This also helps us answer another question. After listing the four leshonos of geulah, the pasuk concludes with the words: “And you know that I am Hashem your G-d, Who takes you out from under the burdens of Egypt.” Why, when speaking about how we will know Hashem, does the Torah only single out the first of the four leshonos? Why do we only arrive at knowledge of Hashem with the step of ve’hotzeisi?
    The Torah is not simply repeating or selecting one of the four stages of geulah. Rather, it is emphasizing the precursor and herald of all the subsequent stages. Without removal of the sivlos Mitzrayim, the slave mentality, Bnei Yisrael would not have been able to be freed. They would never have been able to know themselves, nor to know what they were capable of. The freedom from sivlos, this opening of the inner eyes, is the cornerstone that needed to be in place in order to effect a change. This lashon is therefore the foremost one, and must be stressed.
    Rav Gedaliah Schorr (Ohr Gedalyahu ad loc.), in the name of the Izhbitzer, takes this one step further. This sivlos mindset, he explains, is the reason no slave ever escaped Egypt (Yalkut Shimoni, Yisro 269). How can this be? In the country’s thousands of square miles, could one slave among millions not find a means of escape? There have no doubt been more elaborate and well-designed jails from which escapes have been executed successfully; could no one leave Egypt?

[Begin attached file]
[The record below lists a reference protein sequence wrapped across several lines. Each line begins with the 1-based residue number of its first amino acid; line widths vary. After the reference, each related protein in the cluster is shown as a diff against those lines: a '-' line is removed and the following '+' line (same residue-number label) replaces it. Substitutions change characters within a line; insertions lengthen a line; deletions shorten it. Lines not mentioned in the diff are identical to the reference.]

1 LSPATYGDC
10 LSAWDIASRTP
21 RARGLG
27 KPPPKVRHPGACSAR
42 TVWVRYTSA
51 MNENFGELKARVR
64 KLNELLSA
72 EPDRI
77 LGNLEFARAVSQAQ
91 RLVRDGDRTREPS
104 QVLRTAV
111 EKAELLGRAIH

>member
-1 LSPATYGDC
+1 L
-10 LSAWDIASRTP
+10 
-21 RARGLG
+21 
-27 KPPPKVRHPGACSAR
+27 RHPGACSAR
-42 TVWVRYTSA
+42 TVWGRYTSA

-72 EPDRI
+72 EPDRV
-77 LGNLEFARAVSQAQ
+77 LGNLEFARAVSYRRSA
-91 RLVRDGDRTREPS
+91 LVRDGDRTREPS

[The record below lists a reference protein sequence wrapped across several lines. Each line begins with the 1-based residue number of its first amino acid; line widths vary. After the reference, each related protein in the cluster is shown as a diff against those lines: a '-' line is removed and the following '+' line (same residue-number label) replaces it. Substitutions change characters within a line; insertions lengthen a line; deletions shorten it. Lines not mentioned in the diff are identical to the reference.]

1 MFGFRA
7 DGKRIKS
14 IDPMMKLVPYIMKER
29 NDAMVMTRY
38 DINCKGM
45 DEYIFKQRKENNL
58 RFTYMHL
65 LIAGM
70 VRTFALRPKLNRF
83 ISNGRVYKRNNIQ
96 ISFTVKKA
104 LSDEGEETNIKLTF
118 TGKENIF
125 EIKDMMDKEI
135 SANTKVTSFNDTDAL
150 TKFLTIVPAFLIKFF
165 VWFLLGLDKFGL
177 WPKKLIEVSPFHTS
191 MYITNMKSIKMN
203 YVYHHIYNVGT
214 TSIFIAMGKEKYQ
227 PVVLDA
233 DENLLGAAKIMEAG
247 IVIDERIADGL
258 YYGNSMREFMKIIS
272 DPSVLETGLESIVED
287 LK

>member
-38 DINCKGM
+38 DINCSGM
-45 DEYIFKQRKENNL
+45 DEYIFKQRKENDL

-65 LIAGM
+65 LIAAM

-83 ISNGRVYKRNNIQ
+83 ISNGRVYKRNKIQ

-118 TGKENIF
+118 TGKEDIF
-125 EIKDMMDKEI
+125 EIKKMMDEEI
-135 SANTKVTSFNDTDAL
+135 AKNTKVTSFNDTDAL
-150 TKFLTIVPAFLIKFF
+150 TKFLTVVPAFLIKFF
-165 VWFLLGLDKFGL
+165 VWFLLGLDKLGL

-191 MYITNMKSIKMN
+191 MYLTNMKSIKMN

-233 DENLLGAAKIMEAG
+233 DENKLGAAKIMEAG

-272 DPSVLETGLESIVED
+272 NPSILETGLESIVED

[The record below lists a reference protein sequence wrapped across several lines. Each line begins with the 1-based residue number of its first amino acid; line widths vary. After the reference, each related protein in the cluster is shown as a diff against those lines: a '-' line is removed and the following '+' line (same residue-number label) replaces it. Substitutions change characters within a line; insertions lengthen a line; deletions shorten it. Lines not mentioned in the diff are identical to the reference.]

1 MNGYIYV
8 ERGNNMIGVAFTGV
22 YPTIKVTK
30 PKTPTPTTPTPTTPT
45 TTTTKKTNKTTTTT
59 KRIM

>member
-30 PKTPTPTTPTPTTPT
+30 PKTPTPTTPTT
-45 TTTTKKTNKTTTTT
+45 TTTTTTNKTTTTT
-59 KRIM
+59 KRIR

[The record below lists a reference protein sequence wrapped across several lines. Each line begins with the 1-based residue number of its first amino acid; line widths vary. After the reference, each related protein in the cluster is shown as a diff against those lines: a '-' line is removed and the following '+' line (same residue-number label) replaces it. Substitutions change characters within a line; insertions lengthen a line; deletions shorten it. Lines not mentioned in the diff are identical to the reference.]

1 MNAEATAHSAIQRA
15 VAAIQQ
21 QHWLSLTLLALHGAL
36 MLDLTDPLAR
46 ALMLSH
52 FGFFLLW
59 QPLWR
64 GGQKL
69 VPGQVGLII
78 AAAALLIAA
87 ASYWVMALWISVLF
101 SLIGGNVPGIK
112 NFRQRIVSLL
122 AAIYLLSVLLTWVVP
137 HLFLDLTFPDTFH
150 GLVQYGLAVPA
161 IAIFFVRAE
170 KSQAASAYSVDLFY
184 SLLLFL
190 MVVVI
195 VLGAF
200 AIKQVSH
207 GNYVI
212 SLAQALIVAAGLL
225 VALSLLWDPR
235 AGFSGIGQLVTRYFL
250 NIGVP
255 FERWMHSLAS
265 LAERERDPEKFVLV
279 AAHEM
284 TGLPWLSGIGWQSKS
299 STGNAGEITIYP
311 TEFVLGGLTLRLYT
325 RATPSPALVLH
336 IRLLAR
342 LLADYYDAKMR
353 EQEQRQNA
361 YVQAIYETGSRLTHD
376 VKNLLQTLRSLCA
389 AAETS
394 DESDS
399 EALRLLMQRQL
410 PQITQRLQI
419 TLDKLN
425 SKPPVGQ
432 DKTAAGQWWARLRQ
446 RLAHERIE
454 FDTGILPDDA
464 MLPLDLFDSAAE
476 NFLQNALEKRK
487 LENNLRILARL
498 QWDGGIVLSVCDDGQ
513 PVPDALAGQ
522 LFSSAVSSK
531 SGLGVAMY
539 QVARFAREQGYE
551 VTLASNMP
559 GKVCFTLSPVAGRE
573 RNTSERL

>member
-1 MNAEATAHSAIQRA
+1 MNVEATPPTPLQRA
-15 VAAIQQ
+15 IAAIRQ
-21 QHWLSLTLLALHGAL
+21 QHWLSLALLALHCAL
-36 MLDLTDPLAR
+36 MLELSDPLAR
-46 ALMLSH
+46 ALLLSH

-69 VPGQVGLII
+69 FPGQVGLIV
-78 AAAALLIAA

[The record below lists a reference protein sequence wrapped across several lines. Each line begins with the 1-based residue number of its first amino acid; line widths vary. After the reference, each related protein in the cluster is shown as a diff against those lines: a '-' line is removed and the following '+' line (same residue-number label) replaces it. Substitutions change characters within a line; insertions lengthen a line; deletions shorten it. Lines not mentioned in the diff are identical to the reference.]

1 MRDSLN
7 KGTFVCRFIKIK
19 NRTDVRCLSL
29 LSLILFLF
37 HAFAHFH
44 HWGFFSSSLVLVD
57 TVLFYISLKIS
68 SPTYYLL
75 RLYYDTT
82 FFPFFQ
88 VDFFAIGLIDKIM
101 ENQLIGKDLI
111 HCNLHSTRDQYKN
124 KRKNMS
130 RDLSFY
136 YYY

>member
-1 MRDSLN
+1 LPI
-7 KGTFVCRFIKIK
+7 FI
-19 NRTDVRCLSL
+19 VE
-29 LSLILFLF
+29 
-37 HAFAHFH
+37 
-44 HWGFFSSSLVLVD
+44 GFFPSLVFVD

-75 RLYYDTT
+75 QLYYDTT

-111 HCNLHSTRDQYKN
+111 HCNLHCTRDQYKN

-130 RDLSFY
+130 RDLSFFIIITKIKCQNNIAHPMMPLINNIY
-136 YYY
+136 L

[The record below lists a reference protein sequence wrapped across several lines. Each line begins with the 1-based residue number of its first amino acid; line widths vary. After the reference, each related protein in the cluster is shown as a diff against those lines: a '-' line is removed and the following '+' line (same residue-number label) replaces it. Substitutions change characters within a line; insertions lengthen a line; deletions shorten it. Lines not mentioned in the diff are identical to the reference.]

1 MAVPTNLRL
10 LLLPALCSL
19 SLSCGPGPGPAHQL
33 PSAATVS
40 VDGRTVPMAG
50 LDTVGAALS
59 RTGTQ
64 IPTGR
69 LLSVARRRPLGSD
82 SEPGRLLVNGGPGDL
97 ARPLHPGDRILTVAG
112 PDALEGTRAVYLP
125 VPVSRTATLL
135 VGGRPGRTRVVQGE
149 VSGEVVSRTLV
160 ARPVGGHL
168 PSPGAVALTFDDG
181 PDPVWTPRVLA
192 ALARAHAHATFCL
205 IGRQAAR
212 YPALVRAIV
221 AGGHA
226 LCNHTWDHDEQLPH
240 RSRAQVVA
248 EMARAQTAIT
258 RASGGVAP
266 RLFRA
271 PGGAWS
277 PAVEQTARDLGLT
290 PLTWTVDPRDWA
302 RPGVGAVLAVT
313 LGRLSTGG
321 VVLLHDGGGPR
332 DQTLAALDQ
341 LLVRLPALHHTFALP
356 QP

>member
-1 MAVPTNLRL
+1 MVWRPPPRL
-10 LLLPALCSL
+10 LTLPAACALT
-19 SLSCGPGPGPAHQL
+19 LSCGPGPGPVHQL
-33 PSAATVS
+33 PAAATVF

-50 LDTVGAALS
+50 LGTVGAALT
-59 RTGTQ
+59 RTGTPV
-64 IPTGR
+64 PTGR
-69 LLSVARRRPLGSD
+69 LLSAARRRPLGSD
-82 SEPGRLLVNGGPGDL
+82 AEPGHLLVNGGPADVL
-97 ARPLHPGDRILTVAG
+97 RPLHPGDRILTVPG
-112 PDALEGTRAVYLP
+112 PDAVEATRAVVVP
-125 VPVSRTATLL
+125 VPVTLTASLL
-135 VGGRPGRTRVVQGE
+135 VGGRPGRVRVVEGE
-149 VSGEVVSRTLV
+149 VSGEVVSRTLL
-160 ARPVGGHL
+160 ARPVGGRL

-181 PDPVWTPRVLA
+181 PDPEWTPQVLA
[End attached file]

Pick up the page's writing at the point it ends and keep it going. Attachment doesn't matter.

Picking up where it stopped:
The enslavement in Egypt was not just physical, but psychological. The Egyptians did not employ mere physical methods to keep the populace enslaved — that is not foolproof — they used PSYOPS, psychological operations, to enslave them. They would, in as many ways as necessary, broadcast and convince the people that they had no future outside of Egypt: “This is the best place in the world; there is no better setup for you. How fortunate you are to be living in this luscious land!” The Egyptians removed any expectation beyond furtherance of this type of life, thus causing the Jews to never even want to leave. When Chazal tell us that no slave ever left Egypt, it was not due solely to the strong fortifications and defenses surrounding the country; it was also because no slave even wanted to leave in the first place.
    Rav Schorr goes on to say that this gift of ve’hotzeisi was bequeathed to the Jews forever — to never tolerate or wish to follow the ways of the non-Jews. Instead, we are always able to appreciate our gadlus as members of the army of Hashem.
    The greatest gift one can give to a person is the belief that he is much more and that he can do much more. After all, true freedom can only come to one who will not settle for a life of complacency, but who is always looking to better his situation and better himself.

    Reb Eliezer

    How is it that Dasan Vaavirom did not get killed in the three dark days? Those who did not want to lieave were killed but they wanted to, so the Jews were different than other slaves as they strived to be saved and go to Eretz Yisroel.